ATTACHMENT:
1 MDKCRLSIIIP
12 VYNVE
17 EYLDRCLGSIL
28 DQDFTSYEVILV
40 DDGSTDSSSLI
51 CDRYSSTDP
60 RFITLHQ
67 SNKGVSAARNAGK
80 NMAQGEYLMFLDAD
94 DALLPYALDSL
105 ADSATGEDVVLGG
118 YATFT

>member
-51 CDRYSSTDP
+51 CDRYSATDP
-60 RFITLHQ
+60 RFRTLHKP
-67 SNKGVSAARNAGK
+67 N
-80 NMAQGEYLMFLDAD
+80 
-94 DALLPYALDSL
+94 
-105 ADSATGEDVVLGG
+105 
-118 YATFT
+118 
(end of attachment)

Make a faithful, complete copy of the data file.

1 MDKCRLSIIIP
12 VYNVE
17 EYLDRCLGSIL
28 DQDFTSYEVILV
40 DDGSTDSSSLI
51 CDRYSSTDP
60 RFITLHQ
67 SNKGVSAARNAGK
80 NMAQGEYLMFLDAD
94 DALLPYALDSL
105 ADSATGEDVVLGG
118 YATFT

>member
-51 CDRYSSTDP
+51 CDRYSATDP
-60 RFITLHQ
+60 RFRTLHKP
-67 SNKGVSAARNAGK
+67 N
-80 NMAQGEYLMFLDAD
+80 
-94 DALLPYALDSL
+94 
-105 ADSATGEDVVLGG
+105 
-118 YATFT
+118 